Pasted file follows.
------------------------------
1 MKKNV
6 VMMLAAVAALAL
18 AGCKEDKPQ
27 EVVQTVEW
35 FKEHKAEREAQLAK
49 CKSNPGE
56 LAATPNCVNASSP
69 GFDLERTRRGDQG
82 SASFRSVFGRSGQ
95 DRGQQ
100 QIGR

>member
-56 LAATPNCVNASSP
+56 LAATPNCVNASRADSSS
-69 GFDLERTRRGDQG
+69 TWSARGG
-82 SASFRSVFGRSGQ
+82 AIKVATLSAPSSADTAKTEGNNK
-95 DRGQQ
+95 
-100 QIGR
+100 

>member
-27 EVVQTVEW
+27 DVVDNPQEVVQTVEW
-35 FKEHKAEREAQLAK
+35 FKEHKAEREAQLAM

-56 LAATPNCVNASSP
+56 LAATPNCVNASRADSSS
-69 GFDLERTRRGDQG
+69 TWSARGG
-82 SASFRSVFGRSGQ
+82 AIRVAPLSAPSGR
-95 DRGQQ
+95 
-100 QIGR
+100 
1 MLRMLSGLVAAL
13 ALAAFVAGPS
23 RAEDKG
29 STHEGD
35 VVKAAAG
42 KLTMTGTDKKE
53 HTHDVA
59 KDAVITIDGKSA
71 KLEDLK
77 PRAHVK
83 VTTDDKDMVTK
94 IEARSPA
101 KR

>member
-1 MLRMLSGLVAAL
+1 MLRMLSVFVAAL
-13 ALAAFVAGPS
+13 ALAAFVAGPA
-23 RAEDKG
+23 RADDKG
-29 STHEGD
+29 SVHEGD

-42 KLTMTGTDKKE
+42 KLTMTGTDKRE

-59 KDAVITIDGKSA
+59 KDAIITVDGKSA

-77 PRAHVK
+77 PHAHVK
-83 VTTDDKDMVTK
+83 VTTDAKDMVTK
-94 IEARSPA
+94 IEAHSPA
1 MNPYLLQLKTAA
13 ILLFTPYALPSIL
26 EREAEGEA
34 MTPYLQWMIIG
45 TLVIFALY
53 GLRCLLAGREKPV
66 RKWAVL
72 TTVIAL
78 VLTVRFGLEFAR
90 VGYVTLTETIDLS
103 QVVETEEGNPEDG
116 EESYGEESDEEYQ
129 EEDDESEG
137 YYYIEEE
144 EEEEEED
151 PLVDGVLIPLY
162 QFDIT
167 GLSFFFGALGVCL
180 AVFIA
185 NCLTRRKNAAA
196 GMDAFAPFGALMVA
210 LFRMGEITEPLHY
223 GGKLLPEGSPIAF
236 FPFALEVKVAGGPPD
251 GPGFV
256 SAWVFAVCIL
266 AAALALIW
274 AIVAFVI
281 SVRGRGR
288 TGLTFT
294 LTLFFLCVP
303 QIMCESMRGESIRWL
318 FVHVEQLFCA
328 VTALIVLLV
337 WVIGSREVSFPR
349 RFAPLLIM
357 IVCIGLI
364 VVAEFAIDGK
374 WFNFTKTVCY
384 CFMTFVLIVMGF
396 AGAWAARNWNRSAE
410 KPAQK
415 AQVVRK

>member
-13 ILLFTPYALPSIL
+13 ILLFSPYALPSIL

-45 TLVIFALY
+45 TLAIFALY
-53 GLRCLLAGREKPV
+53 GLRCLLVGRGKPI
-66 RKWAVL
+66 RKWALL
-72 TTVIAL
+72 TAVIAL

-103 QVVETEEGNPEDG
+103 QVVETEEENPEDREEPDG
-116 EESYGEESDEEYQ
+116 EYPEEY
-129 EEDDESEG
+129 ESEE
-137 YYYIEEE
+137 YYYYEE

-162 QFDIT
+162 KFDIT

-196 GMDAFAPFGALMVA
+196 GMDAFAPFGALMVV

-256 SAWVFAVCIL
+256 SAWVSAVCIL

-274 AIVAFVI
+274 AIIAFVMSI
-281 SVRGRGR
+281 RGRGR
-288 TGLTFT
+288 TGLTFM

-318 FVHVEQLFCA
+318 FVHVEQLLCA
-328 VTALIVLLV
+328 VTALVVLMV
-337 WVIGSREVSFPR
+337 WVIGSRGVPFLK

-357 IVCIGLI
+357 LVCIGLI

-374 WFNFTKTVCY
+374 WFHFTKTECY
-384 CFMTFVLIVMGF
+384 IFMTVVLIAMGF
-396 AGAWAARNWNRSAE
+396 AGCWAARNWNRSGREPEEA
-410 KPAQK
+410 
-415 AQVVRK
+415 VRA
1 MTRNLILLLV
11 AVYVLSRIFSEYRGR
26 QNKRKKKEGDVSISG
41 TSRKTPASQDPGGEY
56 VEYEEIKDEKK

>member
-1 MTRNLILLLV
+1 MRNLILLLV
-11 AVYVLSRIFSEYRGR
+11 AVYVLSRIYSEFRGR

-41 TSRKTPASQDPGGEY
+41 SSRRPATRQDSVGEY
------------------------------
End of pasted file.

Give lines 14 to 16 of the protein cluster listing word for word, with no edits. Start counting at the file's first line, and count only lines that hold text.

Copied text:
+56 LAATPNCVNASRADSSS
-69 GFDLERTRRGDQG
+69 TWSARGG